Urgent red card solution needed to save the game as a contest

Urgent red card solution needed to save the game as a contest

The England-Argentina match was conclusive proof that some alternative should be found for a team playing with a man short when a player is red-carded.

England, playing impressive rugby at times interspersed with weaknesses that other top sides like the All Blacks, the Springboks, Wales and England will aim to exploit, had to work hard in the first 17 minutes to keep Argentina at bay.

Then came another hot-headed moment from the serial offender Thomas Lavanini who ironically hit another of his kind, England captain Owen Farrell, high with his shoulder.

The game as a contest ended right there despite spirited but predictable futile resistance by the South Americans.

There have been trials at lower levels of the game where red-carded players were replaced by a teammate after a specific period, having the effect of a yellow with a new player coming on after the period for the transgression has expired.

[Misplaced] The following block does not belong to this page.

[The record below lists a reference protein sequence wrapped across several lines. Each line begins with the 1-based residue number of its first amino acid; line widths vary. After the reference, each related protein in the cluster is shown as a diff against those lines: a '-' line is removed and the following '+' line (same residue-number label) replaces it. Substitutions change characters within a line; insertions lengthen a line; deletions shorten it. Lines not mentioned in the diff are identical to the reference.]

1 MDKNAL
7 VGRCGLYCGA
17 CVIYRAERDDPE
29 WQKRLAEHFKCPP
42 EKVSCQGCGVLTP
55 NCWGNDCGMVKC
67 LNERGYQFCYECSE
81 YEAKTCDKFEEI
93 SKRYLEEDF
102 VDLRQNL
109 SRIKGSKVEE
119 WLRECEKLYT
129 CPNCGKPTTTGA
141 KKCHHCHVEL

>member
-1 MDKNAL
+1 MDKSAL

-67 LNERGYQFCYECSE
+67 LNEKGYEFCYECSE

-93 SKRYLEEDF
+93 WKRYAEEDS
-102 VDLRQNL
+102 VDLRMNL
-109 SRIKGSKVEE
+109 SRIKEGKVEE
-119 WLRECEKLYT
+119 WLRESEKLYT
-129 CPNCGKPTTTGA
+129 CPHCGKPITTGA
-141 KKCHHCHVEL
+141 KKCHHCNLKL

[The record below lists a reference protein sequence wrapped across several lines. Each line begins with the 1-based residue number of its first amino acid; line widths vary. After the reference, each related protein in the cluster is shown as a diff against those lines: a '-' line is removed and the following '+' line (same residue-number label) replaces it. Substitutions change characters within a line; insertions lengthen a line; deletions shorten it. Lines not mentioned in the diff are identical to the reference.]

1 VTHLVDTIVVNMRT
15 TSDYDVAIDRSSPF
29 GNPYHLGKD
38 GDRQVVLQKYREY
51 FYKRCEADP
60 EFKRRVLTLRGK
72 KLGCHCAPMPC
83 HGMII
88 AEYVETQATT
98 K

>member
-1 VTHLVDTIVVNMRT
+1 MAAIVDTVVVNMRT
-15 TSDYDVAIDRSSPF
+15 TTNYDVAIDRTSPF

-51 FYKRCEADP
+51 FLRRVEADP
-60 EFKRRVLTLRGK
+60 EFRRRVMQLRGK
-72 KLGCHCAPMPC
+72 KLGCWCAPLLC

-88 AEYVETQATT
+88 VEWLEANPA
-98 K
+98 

Argentina, needing a win from the match, gave as good as they got until the banishment of Lavanini and kept England scoreless until shortly before halftime with the score still at 5-3.

Then England used their extra man to put the match to bed with five of their six tries coming in the 45 minutes from shortly before the break.

England looked good on the run against the 14 opponents, handled rather poorly although the humidity could perhaps be blamed, lost two lineouts to the Pumas whose one lock was off the field and were never tested by an effective or rush defence.

Scorers –  

England (15) 39: Tries: Jonny May, Elliot Daly, Ben Youngs, George Ford, Jack Nowell, Luke Cowan-Dickie. Conversions: Owen Farrell (3). Penalty: Farrell.
Argentina (3) 10: Try: Matias Moroni. Conversion: Emiliano Boffelli. Penalty: Benjamin Urdapilleta.